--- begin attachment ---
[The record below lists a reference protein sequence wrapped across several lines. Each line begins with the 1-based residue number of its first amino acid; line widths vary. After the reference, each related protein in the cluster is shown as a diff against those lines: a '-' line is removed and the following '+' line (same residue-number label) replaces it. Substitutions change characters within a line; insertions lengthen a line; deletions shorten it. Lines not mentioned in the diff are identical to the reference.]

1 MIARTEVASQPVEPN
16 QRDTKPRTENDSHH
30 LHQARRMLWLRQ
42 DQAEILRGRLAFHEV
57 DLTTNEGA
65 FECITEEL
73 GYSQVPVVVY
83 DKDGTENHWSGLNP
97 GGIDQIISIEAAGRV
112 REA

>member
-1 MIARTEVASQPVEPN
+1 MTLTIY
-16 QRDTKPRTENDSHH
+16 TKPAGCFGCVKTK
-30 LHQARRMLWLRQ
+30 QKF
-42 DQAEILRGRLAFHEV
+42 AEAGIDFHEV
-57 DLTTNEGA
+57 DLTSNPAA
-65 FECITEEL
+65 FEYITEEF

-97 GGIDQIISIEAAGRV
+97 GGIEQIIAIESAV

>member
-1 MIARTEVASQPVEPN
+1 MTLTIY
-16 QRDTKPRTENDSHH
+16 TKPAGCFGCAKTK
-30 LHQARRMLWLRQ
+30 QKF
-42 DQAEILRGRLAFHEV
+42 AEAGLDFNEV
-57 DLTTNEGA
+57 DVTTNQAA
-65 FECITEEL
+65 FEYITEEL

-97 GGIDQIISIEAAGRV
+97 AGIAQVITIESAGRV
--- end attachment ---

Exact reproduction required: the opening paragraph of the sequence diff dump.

[The record below lists a reference protein sequence wrapped across several lines. Each line begins with the 1-based residue number of its first amino acid; line widths vary. After the reference, each related protein in the cluster is shown as a diff against those lines: a '-' line is removed and the following '+' line (same residue-number label) replaces it. Substitutions change characters within a line; insertions lengthen a line; deletions shorten it. Lines not mentioned in the diff are identical to the reference.]